What the New Regulations Mean
Let’s take a look at the new federal regulations, and explore a few of the questions that they raise (the ivory referred to in the discussion below is elephant ivory unless noted):
1. No ivory can be imported, regardless of its country of origin. The former rule allowing the import of antique ivory no longer applies. It doesn’t matter how old an item is; if it contains ivory it cannot be imported. Of course, pianos having ivory keys have not been allowed for some time. But what are musicians travelling with vintage instruments to do? Will Customs agents confiscate Eric Clapton’s guitars or violins belonging to the Vienna Philharmonic? Perhaps not—if the instruments owner get an exemption, called a “CITES certificate.”
2. No ivory can be exported, except for “bona fide antiques,” non-commercial items and certain items allowed under the Endangered Species Act. A “bona fide antique”—according to Customs rules—is one that is more than 100 years old. Dealers won’t be able to sell ivory-trimmed instruments to overseas customers, and touring musicians will have to settle for playing on their newer instruments and leave their vintage instruments behind.
3. Sales across state lines are banned, except in the case of antiques where “documented evidence of age” is provided. Obtaining such documentation will be practically impossible since such documentation was not issued 100 years ago (the items were legal then). Musicians will be able to travel with their instruments, but dealers won’t be able to sell ivory out-of-state unless they can prove that their items are at least 100 years old.
4. Sales within a state are prohibited, unless a seller can demonstrate that the ivory was lawfully imported prior to 1990 (or prior to 1975 if it’s Asian ivory). Some modern guitars use parts made using “fossil ivory” (i.e., ivory taken from the tusks of wooly mammoths found in North America). Fossil ivory is not illegal because it’s not elephant ivory and it meets the age requirement. But if such parts are used on an instrument you own—or intend to buy—I suggest that you keep the documentation with the instrument. Your local Fish & Game Warden might not be able to tell the difference between African elephant ivory and wooly mammoth ivory.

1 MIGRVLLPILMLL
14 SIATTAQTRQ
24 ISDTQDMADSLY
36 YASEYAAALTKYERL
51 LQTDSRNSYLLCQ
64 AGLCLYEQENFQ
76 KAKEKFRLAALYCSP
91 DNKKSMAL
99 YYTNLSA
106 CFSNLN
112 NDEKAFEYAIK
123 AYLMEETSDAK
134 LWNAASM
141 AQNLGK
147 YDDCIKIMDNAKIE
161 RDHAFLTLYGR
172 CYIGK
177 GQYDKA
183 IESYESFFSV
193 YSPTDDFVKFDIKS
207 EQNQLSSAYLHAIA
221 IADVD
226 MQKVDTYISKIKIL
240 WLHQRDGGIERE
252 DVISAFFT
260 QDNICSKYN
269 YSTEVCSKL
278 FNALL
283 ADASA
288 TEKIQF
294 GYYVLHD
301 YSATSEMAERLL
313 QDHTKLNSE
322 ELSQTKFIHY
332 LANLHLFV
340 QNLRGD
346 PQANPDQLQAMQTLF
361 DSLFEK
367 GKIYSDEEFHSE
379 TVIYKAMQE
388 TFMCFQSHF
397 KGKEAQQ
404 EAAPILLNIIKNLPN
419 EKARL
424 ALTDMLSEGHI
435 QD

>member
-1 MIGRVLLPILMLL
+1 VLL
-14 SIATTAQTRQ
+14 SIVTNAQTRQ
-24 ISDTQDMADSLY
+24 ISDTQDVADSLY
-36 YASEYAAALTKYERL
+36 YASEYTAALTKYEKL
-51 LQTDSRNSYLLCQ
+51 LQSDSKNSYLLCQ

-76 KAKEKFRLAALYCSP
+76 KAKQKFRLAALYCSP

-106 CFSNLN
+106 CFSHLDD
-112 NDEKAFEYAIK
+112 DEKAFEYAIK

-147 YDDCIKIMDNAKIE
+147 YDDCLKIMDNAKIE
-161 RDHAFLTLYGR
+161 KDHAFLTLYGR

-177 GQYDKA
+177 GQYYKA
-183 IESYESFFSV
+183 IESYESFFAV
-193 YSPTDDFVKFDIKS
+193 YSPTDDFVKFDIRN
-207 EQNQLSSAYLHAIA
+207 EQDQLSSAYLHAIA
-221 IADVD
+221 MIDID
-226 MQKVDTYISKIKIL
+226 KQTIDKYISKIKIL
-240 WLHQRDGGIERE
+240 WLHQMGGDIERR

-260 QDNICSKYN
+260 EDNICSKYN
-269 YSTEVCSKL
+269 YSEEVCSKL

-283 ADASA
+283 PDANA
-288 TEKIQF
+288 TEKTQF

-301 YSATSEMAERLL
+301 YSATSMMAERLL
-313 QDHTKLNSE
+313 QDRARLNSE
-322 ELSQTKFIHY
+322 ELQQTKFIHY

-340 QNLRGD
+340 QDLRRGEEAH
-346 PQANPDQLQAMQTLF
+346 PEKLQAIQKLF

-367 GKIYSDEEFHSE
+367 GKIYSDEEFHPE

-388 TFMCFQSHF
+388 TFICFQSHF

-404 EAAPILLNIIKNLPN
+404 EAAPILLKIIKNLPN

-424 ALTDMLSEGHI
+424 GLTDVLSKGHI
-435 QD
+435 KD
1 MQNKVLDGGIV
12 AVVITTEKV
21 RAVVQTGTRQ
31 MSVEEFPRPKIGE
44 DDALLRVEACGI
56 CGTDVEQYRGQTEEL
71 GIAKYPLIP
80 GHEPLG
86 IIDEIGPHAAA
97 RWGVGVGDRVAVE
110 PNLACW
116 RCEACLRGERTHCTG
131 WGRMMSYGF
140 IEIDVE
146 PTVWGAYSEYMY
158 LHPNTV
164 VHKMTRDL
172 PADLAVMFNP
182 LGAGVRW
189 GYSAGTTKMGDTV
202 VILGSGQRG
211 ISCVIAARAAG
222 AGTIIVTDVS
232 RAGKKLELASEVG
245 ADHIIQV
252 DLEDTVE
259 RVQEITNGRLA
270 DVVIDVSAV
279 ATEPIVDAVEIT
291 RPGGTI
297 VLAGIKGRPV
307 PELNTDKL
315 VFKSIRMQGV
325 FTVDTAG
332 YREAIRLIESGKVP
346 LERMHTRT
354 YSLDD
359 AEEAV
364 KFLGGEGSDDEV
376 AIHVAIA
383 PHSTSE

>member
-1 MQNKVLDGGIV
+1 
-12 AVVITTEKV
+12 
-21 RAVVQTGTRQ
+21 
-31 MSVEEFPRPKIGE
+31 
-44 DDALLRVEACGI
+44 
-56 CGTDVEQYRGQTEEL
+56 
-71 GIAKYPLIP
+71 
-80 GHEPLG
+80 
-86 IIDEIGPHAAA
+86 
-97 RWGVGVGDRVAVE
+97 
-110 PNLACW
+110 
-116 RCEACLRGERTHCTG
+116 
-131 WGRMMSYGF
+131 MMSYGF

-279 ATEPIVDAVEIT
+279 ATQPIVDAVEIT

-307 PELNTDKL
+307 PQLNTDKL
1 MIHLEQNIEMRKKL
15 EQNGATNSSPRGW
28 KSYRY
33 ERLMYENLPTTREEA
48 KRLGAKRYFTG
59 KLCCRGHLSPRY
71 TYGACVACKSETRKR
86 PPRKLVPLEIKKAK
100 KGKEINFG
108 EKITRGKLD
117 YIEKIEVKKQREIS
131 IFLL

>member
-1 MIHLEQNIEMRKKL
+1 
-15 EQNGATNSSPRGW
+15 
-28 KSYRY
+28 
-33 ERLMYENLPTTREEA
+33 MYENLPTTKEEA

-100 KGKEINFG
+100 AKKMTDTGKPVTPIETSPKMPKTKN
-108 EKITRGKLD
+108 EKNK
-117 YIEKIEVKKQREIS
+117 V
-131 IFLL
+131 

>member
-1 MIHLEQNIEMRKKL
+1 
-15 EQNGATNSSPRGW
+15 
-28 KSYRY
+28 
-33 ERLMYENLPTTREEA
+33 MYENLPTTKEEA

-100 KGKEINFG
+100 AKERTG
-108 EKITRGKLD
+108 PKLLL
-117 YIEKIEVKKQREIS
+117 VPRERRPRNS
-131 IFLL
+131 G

The “sales within a state” rule adversely affects private owners and estate executors as well as dealers. Musical instruments and goods (containing ivory) that were legally obtained and are legally owned cannot be sold without proof that the items were obtained before 1990 (the date of the Convention on the International Trade in Endangered Species of Wild Fauna and Flora (CITES). Owners might still have a bill of sale, but how are executors going to locate such documentation?
Perhaps the most severe (yet unintended) consequence of the new regulations is the effect they have on the value of collections. If the value of a collection is calculated on the basis of market value—the price at which a willing seller sells to a willing buyer—then what happens to value when sellers cannot sell (or the pool of buyers is greatly reduced)? Certainly, values will be reduced in legal markets.
The new regulations will be enforced at the state level. Since state law enforcement agencies are already over-burdened, it’s not clear how effective enforcement will be. If California’s style of enforcement gives any clues, dealers and auctioneers will be the first to be targeted. Online sales venues like eBay and Craigslist will also be monitored. Certainly, the interstate ban will be difficult to enforce. Nevertheless, executors, dealers and collectors should proceed with caution.
Previously published by WorthPoint.com
Originally posted 2014-03-17 14:11:00.